An Internet success story when it was self-published, now in an edited and redesigned edition from Ulysses Press, this newly published edition of American Apocalypse: The Collapse Begins makes dystopia a little more stylish.
One of the things I find difficult to understand about the book is its success. After all, in many ways, it’s hitting a little too close to home. Like any good post-apocalytpic novel, a disaster has occurred and the people of the world are picking up the pieces and figuring out how to survive. But rather than the natural or technological disasters we’re used to seeing, what we witness here is the beginnings of global economic meltdown. Sound familiar? All of American Apocalypse is like that. It’s an interesting mental exercise… and it’s a little too close to home.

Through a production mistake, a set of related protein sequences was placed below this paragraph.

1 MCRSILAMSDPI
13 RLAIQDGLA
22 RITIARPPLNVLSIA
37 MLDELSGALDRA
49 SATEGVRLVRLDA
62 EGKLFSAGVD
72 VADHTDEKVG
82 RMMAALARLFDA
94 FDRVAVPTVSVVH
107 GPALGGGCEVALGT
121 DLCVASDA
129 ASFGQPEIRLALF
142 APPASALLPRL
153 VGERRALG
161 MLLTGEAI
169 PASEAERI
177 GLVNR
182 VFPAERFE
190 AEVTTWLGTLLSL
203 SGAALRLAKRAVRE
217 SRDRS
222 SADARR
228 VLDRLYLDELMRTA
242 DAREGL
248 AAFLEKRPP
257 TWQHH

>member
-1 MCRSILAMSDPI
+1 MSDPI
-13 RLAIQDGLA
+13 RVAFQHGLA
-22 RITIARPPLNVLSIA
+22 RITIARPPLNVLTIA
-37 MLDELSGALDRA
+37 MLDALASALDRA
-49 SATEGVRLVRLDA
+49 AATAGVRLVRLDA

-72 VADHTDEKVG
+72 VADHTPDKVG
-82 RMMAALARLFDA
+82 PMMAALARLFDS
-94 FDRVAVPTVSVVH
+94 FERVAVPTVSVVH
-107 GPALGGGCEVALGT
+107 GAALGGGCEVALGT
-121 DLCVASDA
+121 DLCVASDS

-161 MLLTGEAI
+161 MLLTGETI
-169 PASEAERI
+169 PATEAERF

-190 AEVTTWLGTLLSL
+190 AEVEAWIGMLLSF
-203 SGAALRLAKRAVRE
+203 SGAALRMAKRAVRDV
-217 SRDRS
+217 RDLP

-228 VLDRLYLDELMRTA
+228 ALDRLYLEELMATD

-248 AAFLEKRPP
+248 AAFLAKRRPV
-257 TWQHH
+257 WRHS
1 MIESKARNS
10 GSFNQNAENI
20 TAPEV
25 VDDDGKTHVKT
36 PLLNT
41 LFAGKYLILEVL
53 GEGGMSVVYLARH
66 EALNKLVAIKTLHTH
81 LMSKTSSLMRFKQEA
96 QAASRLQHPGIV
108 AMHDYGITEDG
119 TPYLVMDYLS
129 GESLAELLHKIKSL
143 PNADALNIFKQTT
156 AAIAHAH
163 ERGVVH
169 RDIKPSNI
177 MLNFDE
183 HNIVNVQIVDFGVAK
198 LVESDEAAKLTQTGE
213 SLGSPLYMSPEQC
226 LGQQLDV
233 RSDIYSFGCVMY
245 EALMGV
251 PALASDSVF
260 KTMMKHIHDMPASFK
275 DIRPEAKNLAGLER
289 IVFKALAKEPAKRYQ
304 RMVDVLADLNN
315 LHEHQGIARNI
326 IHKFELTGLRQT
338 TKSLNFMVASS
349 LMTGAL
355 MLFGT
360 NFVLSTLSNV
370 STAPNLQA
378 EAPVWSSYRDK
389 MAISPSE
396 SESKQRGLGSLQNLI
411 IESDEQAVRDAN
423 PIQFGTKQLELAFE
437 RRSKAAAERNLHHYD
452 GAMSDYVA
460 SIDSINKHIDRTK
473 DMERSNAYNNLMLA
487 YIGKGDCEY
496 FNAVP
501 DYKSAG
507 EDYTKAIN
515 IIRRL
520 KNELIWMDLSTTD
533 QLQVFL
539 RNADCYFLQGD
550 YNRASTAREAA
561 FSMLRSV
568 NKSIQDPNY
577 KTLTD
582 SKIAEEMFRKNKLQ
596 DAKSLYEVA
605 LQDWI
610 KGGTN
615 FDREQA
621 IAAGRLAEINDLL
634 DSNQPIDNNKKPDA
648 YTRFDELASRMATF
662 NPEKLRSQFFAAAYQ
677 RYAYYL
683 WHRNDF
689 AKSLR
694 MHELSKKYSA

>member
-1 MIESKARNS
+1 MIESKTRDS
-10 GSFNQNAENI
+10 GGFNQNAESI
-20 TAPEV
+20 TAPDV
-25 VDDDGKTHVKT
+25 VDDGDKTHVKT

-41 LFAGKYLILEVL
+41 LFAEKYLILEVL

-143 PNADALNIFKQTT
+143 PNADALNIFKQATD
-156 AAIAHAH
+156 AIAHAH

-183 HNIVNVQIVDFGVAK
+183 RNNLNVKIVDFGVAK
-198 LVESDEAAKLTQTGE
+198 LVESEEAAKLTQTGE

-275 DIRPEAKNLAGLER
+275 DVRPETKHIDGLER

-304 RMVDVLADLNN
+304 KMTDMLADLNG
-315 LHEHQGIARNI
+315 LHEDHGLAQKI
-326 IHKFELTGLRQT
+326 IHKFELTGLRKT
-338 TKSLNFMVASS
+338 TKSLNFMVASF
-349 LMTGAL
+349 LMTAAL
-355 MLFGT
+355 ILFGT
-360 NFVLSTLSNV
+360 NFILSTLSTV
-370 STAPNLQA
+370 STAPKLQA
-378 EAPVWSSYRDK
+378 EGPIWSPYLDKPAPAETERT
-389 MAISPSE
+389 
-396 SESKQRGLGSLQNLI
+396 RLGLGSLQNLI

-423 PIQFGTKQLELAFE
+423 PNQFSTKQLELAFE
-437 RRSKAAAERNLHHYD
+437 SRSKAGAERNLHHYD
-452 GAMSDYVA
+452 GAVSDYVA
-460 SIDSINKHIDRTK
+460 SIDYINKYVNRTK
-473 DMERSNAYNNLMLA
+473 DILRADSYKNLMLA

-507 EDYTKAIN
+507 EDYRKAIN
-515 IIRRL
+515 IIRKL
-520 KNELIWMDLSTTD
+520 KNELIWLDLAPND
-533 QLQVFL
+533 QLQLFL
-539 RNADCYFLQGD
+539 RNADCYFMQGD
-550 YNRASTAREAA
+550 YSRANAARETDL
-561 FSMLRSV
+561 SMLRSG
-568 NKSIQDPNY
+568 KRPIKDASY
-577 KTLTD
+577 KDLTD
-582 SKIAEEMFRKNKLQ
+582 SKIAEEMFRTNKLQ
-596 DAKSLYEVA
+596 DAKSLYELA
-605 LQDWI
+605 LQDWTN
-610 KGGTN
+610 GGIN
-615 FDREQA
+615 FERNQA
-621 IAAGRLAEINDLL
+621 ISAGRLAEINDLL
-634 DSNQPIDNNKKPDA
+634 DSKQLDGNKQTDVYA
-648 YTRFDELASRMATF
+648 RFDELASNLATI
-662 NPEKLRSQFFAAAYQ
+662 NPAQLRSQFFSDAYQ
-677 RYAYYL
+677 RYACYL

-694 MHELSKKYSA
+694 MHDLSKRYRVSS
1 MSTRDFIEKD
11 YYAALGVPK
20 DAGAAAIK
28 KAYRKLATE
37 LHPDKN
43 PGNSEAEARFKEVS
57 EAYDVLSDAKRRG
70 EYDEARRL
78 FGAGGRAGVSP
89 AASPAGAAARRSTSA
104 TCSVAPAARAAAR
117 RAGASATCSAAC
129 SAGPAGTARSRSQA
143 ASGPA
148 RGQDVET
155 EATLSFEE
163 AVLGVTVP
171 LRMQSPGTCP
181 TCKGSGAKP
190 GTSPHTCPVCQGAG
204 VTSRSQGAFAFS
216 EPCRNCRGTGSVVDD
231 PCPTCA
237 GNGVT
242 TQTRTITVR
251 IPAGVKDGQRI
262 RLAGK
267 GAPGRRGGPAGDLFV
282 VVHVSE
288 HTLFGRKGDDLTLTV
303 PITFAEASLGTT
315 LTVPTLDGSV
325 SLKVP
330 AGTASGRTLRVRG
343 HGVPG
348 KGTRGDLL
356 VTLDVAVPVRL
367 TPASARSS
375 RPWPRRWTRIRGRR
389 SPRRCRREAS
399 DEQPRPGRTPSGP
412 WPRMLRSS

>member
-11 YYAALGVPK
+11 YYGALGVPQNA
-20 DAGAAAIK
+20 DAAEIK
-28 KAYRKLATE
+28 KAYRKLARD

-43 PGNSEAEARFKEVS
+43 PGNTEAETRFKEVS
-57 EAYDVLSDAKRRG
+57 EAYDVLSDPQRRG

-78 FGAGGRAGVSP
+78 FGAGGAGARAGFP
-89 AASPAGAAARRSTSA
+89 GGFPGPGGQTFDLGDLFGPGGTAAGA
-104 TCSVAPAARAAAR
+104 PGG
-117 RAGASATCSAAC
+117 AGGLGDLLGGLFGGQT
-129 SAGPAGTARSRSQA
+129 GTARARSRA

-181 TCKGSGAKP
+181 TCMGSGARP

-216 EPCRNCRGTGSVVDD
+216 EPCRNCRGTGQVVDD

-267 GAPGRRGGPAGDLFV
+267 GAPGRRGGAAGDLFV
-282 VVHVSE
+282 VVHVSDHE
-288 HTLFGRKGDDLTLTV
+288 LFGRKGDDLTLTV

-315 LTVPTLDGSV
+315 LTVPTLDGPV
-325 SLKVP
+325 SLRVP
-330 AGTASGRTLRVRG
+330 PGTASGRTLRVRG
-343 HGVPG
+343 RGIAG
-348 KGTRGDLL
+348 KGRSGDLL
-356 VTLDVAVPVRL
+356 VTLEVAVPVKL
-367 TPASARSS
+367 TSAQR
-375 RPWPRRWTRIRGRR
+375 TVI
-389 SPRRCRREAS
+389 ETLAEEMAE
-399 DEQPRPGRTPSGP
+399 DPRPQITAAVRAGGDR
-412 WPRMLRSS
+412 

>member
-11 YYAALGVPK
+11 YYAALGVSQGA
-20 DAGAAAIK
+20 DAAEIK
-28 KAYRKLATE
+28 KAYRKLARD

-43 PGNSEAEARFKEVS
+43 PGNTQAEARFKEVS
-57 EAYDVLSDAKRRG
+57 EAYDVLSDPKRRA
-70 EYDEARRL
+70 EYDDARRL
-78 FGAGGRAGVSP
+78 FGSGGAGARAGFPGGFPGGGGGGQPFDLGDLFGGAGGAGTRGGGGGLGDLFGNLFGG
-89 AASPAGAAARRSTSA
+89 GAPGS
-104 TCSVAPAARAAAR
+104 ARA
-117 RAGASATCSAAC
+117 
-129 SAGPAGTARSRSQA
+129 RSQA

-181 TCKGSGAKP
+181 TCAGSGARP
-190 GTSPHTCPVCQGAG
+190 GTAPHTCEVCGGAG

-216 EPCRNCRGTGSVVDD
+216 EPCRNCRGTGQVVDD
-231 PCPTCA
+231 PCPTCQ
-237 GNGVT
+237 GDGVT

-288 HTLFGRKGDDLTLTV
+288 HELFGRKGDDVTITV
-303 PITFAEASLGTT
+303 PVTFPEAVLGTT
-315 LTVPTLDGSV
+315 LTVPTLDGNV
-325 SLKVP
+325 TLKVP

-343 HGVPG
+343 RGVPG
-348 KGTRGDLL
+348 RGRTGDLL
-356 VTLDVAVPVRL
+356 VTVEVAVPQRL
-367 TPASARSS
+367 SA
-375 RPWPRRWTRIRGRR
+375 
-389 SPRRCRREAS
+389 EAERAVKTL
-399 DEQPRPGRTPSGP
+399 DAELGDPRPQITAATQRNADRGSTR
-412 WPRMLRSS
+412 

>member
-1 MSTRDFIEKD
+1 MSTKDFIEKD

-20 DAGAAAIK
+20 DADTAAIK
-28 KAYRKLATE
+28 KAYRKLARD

It is the not-too-distant future and the world has moved on. As things get underway, our narrator is looking back on his old life with a kind of wonder. “I was never rich by the prevailing standards of the time,” he tells us. “I had a job, a car, some cool toys, a girlfriend, and a condo — what I thought of as the basics of life. Nowadays… well, we all know; the standards changed — and changed so very fast.”
Now the world looks very different — think almost any Kevin Costner movie from the 1990s — and all anyone can hope to do it survive.
At worst, American Apocalypse is a gripping, entertaining read. At best it is a handbook for the future. Either way, those who enjoy dystopic stories will find a lot here to like. Look for further installments, some already published. It turns out there is a need for disaster fiction that looks a little too much like home. ◊
Lincoln Cho is a freelance writer and editor. He lives in the Chicago area, where he works in the high-tech industry. He is currently working on a his first novel, a science-fiction thriller set in the world of telecommunications.